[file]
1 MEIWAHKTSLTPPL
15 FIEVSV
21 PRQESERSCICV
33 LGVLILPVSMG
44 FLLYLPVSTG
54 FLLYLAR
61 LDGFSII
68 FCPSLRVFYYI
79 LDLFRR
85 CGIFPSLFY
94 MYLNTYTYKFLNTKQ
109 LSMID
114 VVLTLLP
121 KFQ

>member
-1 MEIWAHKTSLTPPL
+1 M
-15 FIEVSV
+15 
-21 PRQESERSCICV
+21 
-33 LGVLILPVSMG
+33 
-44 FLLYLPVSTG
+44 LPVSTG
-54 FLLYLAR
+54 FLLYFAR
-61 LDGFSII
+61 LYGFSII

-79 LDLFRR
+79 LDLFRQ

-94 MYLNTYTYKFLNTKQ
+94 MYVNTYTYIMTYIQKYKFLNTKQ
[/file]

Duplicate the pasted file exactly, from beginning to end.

1 MEIWAHKTSLTPPL
15 FIEVSV
21 PRQESERSCICV
33 LGVLILPVSMG
44 FLLYLPVSTG
54 FLLYLAR
61 LDGFSII
68 FCPSLRVFYYI
79 LDLFRR
85 CGIFPSLFY
94 MYLNTYTYKFLNTKQ
109 LSMID
114 VVLTLLP
121 KFQ

>member
-1 MEIWAHKTSLTPPL
+1 M
-15 FIEVSV
+15 
-21 PRQESERSCICV
+21 
-33 LGVLILPVSMG
+33 
-44 FLLYLPVSTG
+44 LPVSTG
-54 FLLYLAR
+54 FLLYFAR
-61 LDGFSII
+61 LYGFSII

-79 LDLFRR
+79 LDLFRQ

-94 MYLNTYTYKFLNTKQ
+94 MYVNTYTYIMTYIQKYKFLNTKQ